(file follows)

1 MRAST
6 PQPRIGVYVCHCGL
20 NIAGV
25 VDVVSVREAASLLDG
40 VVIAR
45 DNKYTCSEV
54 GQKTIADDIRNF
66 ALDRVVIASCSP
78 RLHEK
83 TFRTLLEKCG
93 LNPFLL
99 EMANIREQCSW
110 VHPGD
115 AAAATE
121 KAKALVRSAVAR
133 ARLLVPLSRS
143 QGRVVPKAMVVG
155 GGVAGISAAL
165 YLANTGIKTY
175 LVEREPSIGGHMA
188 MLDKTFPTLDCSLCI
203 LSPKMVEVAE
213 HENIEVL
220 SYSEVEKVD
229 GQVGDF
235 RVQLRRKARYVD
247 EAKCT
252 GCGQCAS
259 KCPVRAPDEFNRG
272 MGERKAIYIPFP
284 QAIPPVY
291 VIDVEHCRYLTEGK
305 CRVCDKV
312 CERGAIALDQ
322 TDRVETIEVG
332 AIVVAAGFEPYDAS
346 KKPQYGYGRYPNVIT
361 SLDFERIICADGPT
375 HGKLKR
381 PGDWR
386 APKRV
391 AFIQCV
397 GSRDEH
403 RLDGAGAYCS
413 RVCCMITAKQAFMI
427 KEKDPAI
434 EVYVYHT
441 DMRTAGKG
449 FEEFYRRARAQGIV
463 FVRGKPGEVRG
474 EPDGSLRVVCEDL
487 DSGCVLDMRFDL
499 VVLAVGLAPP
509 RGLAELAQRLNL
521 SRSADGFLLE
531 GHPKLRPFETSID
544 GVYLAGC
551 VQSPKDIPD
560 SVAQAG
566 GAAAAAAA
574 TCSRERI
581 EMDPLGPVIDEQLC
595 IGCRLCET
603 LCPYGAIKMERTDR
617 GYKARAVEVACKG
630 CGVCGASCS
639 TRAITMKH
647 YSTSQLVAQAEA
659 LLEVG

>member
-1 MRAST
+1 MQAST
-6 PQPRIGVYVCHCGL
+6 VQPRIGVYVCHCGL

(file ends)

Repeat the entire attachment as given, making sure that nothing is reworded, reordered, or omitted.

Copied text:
1 MRAST
6 PQPRIGVYVCHCGL
20 NIAGV
25 VDVVSVREAASLLDG
40 VVIAR
45 DNKYTCSEV
54 GQKTIADDIRNF
66 ALDRVVIASCSP
78 RLHEK
83 TFRTLLEKCG
93 LNPFLL
99 EMANIREQCSW
110 VHPGD
115 AAAATE
121 KAKALVRSAVAR
133 ARLLVPLSRS
143 QGRVVPKAMVVG
155 GGVAGISAAL
165 YLANTGIKTY
175 LVEREPSIGGHMA
188 MLDKTFPTLDCSLCI
203 LSPKMVEVAE
213 HENIEVL
220 SYSEVEKVD
229 GQVGDF
235 RVQLRRKARYVD
247 EAKCT
252 GCGQCAS
259 KCPVRAPDEFNRG
272 MGERKAIYIPFP
284 QAIPPVY
291 VIDVEHCRYLTEGK
305 CRVCDKV
312 CERGAIALDQ
322 TDRVETIEVG
332 AIVVAAGFEPYDAS
346 KKPQYGYGRYPNVIT
361 SLDFERIICADGPT
375 HGKLKR
381 PGDWR
386 APKRV
391 AFIQCV
397 GSRDEH
403 RLDGAGAYCS
413 RVCCMITAKQAFMI
427 KEKDPAI
434 EVYVYHT
441 DMRTAGKG
449 FEEFYRRARAQGIV
463 FVRGKPGEVRG
474 EPDGSLRVVCEDL
487 DSGCVLDMRFDL
499 VVLAVGLAPP
509 RGLAELAQRLNL
521 SRSADGFLLE
531 GHPKLRPFETSID
544 GVYLAGC
551 VQSPKDIPD
560 SVAQAG
566 GAAAAAAA
574 TCSRERI
581 EMDPLGPVIDEQLC
595 IGCRLCET
603 LCPYGAIKMERTDR
617 GYKARAVEVACKG
630 CGVCGASCS
639 TRAITMKH
647 YSTSQLVAQAEA
659 LLEVG

>member
-1 MRAST
+1 MQAST
-6 PQPRIGVYVCHCGL
+6 VQPRIGVYVCHCGL